Gavin
FounderatArb
Working (6-15 years of experience)
Pursuing a doctoral degree (e.g. PhD)

https://www.gleech.org/

Co-founder of Arb, an AI / forecasting / etc consultancy. Doing a technical AI PhD.

Conflicts of interest: EPSRC, Emergent Ventures, OpenPhil, Infrastructure Fund, Alvea.

Topic Contributions

Comments

Critiques of EA that I want to read

Think that changed after Aleks commented

On Deference and Yudkowsky's AI Risk Estimates

This isn't much independent evidence I think: seems unlikely that you could become director of MIRI unless you agreed. (I know that there's a lot of internal disagreement at other levels.)

Transcript of a talk on The non-identity problem by Derek Parfit at EAGxOxford 2016

In the Q&A after this talk, Sandberg asked "What is the moral relevance of Apple laptops booting half a second slower?" (since on Parfit's simple view of aggregation, with millions of devices, this is equivalent to a massive loss of life). I always thought Parfit was being rude by ignoring the question, but your comment makes it seem more like joshing.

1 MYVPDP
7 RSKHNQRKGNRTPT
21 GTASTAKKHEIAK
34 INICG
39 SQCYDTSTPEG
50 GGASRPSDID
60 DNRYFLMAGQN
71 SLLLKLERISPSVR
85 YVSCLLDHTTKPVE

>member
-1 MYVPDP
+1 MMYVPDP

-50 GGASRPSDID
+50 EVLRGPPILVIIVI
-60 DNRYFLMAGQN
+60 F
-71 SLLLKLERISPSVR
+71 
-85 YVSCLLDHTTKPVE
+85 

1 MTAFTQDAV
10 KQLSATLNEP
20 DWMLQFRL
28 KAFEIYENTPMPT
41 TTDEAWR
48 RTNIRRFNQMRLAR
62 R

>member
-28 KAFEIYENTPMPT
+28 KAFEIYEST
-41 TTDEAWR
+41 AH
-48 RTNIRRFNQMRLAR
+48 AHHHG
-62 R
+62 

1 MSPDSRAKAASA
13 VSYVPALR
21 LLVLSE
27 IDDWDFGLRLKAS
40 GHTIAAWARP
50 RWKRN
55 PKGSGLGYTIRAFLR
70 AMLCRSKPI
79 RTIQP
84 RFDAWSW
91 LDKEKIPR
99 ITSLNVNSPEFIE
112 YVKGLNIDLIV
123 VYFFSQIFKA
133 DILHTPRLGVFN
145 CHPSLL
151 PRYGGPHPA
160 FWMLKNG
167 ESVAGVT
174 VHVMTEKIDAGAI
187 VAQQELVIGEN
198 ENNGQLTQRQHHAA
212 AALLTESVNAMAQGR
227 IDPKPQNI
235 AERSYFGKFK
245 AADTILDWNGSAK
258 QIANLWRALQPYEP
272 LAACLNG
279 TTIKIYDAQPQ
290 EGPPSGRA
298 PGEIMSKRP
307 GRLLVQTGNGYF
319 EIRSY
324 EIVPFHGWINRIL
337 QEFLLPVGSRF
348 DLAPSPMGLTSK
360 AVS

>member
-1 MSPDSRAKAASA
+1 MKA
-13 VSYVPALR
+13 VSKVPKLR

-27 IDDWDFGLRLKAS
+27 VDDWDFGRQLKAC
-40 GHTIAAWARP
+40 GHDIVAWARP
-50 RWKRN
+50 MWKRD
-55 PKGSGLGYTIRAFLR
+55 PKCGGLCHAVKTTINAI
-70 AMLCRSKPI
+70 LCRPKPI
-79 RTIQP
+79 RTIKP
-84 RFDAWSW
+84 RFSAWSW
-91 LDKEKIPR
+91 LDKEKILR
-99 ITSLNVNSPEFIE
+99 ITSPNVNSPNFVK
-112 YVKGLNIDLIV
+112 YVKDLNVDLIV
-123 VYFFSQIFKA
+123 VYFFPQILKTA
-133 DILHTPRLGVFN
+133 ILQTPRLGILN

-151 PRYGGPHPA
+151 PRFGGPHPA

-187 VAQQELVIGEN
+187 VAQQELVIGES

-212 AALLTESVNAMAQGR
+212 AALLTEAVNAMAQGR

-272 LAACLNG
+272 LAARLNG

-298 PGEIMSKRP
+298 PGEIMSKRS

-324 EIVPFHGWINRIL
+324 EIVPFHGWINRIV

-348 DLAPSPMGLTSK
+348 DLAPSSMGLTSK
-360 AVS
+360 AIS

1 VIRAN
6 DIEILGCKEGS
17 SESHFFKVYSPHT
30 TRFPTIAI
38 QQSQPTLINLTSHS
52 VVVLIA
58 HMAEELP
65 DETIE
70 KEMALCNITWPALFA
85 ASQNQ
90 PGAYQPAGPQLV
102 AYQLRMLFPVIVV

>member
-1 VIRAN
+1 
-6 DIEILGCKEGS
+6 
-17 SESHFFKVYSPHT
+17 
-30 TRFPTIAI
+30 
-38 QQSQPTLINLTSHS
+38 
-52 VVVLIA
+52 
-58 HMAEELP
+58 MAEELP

The Case for Reading Books

Synthesis: Reading is overrated in normal intellectual circles and slightly underrated among our gingered-up maximisers.

On fiction, I seem to remember Rob Wiblin saying "Fiction is a non-rational means of persuasion: beware." But I can't find the tweet.

On nonfiction, I remember my shock the first time I saw a false claim in a pop science book. They just don't check very hard. They probably check less than newspapers, famously untrustworthy. Arguably I never recovered. 

In my day the philistine/maximiser move was to read textbooks, and while this mostly doesn't capture the poetry / phenomenology you're pointing at, it's a hell of an improvement on podcasts.

The Case for Reading Books

(So as not to be mystical, here's something which sketches what the Tractarian move is. But trust me, it isn't the same.)

The Case for Reading Books

There are nonfiction books which lose a lot in summarisation. This is almost the definition of a great book. Take Wittgenstein's Tractatus : its central rhetorical move, which is also one of its main points about metaphysics, will simply not happen unless you make an effort to read it.

The question assumes that books are just baggy vehicles for schematic bullet-point arguments. Julia Galef has a wonderful list of the many other ways books can update you.

Open Thread

Check this out: https://www.eaforchristians.org/

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FounderatArb
Working (6-15 years of experience)
Pursuing a doctoral degree (e.g. PhD)

www.gleech.org/